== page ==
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Email is the workhorse of digital marketing. While we as marketers like talking about the hot new platform du jour, email marketing has been around since the ’90s, is appropriate for every audience, and delivers the highest return on investment (ROI) in digital marketing.
As it turns out, consumers like email just as much as marketers. A new survey from Marketing Sherpa reveals that most consumers like getting promotional emails every week. A vast majority (91 percent) of U.S. adults say they like getting promotional emails from companies they do business with. Of those, 86 percent would like monthly emails and 61 percent would like them at least weekly.
When consumers are this actively engaged with a digital marketing channel, I’m all ears, and you should be, too.
Email might not be the flashiest digital marketing channel, but it’s definitely the most likely to succeed. So what’s the future of email, and how can marketers innovate on this tried-and-true channel?
In its next evolution, I see email marketing becoming the connective tissue of the customer journey. It’s clear that the future of all marketing is the customer journey, as the lines between sales, service, and marketing are blurring. Customers expect a seamless and personalized experience from the companies and brands they do business with, every step of the way. Our job as marketers is to understand customers on a 1:1 basis, to understand their individual journeys, and then to influence those journeys at scale, so we can achieve desired business outcomes.
Over the next year to three years, email will move from being the digital marketing workhorse to being a connecting fiber between channels that keeps customers satisfied on every front. Email is an incredible tool all on its own. But consider these “email-plus” scenarios that are truly marketing gold.
1. Email amplifies social audiences to great effect
Facebook, Twitter, and other social networks are powerful ways to connect with existing audiences and earn new ones through creative and useful content. But we’ve also seen that the combination of email with social media is a new holy grail.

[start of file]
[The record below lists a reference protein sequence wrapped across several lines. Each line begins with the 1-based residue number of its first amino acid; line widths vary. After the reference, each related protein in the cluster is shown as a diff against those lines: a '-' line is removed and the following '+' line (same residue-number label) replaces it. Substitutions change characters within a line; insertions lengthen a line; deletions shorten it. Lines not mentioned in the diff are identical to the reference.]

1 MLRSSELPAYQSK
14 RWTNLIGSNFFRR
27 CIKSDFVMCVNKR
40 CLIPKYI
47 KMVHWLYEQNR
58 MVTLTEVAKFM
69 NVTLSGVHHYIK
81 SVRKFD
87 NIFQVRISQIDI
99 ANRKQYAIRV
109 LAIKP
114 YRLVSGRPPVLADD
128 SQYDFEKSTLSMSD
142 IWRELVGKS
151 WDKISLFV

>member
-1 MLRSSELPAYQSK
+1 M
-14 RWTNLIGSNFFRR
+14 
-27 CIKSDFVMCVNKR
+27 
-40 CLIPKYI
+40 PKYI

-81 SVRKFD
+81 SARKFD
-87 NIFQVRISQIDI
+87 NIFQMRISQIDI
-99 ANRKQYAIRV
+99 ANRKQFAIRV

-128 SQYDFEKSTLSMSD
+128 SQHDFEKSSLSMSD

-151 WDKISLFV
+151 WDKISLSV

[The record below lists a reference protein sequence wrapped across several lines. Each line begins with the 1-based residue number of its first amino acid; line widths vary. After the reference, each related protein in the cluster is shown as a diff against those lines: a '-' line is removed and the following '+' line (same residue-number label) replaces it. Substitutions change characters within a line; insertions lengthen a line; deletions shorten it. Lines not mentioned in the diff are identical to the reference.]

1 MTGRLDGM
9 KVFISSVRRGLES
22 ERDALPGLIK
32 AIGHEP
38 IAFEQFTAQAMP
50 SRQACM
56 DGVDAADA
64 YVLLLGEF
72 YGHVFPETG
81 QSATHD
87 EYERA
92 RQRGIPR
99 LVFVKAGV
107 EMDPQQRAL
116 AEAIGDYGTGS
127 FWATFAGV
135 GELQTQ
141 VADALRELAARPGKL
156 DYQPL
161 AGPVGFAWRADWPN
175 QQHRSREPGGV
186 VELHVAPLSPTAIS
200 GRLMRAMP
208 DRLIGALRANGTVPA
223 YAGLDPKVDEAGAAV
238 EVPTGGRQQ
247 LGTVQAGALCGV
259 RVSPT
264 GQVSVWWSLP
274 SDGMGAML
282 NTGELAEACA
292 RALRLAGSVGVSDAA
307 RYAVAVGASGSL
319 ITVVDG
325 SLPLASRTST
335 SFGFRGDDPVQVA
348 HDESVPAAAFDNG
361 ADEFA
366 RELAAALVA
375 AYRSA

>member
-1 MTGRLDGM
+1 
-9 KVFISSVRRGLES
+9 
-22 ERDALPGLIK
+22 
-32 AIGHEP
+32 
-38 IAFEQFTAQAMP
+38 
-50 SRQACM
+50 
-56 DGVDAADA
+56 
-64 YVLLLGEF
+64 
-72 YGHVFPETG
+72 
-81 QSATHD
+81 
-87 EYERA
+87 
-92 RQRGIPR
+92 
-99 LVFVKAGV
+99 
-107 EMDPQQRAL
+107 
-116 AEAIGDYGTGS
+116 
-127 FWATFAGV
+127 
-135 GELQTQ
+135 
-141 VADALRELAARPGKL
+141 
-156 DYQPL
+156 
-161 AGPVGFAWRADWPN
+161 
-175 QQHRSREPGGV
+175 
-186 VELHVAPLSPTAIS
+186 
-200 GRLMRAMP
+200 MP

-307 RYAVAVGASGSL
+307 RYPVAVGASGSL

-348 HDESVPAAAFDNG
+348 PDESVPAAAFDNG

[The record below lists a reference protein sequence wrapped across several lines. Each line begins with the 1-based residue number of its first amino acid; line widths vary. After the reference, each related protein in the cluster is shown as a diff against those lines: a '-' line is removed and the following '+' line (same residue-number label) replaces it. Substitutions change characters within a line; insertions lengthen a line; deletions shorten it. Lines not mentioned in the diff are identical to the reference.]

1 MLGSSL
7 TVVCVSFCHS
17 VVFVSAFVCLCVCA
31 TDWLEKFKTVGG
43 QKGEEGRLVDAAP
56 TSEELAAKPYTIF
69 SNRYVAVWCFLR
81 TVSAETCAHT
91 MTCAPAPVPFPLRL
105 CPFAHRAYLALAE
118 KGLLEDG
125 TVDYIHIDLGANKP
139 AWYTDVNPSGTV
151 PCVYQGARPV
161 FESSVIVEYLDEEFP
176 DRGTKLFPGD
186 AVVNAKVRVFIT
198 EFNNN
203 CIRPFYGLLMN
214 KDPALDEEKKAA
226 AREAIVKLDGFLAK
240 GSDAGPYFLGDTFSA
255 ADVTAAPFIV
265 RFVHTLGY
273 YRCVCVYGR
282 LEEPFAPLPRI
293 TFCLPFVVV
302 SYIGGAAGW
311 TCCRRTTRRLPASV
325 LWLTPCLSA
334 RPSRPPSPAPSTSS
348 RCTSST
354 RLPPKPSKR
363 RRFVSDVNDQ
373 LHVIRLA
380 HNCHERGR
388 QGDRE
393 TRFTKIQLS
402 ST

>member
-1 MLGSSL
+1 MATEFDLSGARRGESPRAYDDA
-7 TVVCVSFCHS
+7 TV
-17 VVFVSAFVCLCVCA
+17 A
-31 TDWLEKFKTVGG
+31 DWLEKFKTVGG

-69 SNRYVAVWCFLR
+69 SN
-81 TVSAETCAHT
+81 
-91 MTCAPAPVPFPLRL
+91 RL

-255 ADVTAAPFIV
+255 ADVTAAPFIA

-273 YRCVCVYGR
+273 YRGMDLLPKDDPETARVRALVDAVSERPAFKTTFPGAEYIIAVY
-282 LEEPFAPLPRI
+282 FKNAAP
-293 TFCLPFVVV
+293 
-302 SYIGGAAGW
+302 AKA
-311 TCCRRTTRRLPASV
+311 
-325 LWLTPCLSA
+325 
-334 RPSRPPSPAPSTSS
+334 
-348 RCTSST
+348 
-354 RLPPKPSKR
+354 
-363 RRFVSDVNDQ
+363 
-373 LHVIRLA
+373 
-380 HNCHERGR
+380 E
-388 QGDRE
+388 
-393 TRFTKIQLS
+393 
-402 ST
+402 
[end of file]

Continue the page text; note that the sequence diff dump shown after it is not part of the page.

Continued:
For example, in a case study of one major online retailer, Facebook ads were matched with a group of email subscribers to create a Facebook Custom Audience. This audience was then targeted with both email and Facebook ads for two weeks, finding that when first reached with Facebook ads, email openers were 22 percent more likely to purchase. Social audiences become more likely to purchase when they receive emails, and email subscribers become more frequent openers when they see Facebook ads. It’s a win for both channels.
2. Email is the perfect petri dish for data testing
You’ve heard it and I’ve heard it: 90 percent of the world’s data has been created in the last two years. How to do something with data is the modern marketer’s challenge, but ultimately, that’s not your customers’ concern. They just want a better, more delightful experience with the companies they identify with and buy from. Enter email, which lets marketers test interactions to improve the customer journey from the very first click.
With email, marketers can bring in their data and test campaigns, offers, and messaging on a scientific basis. Data also allows for highly personalized emails, like those recently sent by DonorsChoose.org in a campaign to aid teachers who had never been funded. These personalized emails were sent exclusively to donors within a close zip code range to encourage localized giving, and they generated $450,000 from approximately 4,500 donors, or about 1.9 percent of DonorsChoose.org’s revenue for the first half of their 2015 fiscal year.
Connecting marketers to their data and allowing for personalized, predictive messages is what email does best.
3. Email combines with predictive marketing to drive major new revenue
In a crowded digital landscape, marketers need to deliver what customers want before they even ask for it. That’s what predictive marketing is for. It’s a technology that allows marketers to target consumers based on their online behaviors, sending increasingly relevant messages over time.
Predictive marketing’s strengths are most pronounced when looking at long-term lift, as shown in this chart, which depicts the influence of predictive marketing on revenue over 36 months. Revenue increased more than 40 percent after 36 months of using predictive marketing.
When combined with email, predictive marketing lets marketers create tailored 1:1 messages that result in more clicks and conversions by design. Predictive marketing is a process, not a switch to flip. First, marketers should build a profile of customer preferences from observed web activity and data from other channels. Then predictive models should be applied, using algorithms and rules to decide what content will perform best in an email. Finally, campaigns are sent, often with auto-segments and dynamic offers. It’s all about truly catering to every person’s unique behavior and profile.
Scott McCorkle is CEO of Salesforce Marketing Cloud.
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